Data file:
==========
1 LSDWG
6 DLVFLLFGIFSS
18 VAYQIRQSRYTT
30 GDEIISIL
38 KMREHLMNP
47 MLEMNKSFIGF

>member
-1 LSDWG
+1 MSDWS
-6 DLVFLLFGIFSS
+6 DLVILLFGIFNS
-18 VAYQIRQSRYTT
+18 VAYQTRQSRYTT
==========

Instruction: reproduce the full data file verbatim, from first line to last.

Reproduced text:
1 LSDWG
6 DLVFLLFGIFSS
18 VAYQIRQSRYTT
30 GDEIISIL
38 KMREHLMNP
47 MLEMNKSFIGF

>member
-1 LSDWG
+1 MSDWS
-6 DLVFLLFGIFSS
+6 DLVILLFGIFNS
-18 VAYQIRQSRYTT
+18 VAYQTRQSRYTT